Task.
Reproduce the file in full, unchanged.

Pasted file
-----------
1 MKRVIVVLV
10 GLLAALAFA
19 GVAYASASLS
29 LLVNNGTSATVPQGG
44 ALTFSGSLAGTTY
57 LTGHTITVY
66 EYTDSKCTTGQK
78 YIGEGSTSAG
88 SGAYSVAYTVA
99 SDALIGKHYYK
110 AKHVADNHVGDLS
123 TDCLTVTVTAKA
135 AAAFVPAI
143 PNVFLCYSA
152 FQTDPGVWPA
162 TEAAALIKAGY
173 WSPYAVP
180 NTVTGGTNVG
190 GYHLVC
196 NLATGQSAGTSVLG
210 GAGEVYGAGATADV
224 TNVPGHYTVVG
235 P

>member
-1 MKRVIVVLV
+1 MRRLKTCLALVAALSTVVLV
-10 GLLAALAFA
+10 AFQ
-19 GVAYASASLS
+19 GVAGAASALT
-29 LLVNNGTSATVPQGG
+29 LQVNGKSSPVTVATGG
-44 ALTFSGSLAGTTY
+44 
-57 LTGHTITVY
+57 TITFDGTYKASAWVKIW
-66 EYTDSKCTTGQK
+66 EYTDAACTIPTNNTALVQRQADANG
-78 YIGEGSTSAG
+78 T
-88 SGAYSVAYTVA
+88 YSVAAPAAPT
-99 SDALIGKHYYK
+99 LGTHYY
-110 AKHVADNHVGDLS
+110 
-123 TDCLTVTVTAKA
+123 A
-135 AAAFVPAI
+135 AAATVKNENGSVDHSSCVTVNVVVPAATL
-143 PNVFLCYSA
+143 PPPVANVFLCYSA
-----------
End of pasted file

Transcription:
1 MKRVIVVLV
10 GLLAALAFA
19 GVAYASASLS
29 LLVNNGTSATVPQGG
44 ALTFSGSLAGTTY
57 LTGHTITVY
66 EYTDSKCTTGQK
78 YIGEGSTSAG
88 SGAYSVAYTVA
99 SDALIGKHYYK
110 AKHVADNHVGDLS
123 TDCLTVTVTAKA
135 AAAFVPAI
143 PNVFLCYSA
152 FQTDPGVWPA
162 TEAAALIKAGY
173 WSPYAVP
180 NTVTGGTNVG
190 GYHLVC
196 NLATGQSAGTSVLG
210 GAGEVYGAGATADV
224 TNVPGHYTVVG
235 P

>member
-1 MKRVIVVLV
+1 MRRLKTCLALVAALSTVVLV
-10 GLLAALAFA
+10 AFQ
-19 GVAYASASLS
+19 GVAGAASALT
-29 LLVNNGTSATVPQGG
+29 LQVNGKSSPVTVATGG
-44 ALTFSGSLAGTTY
+44 
-57 LTGHTITVY
+57 TITFDGTYKASAWVKIW
-66 EYTDSKCTTGQK
+66 EYTDAACTIPTNNTALVQRQADANG
-78 YIGEGSTSAG
+78 T
-88 SGAYSVAYTVA
+88 YSVAAPAAPT
-99 SDALIGKHYYK
+99 LGTHYY
-110 AKHVADNHVGDLS
+110 
-123 TDCLTVTVTAKA
+123 A
-135 AAAFVPAI
+135 AAATVKNENGSVDHSSCVTVNVVVPAATL
-143 PNVFLCYSA
+143 PPPVANVFLCYSA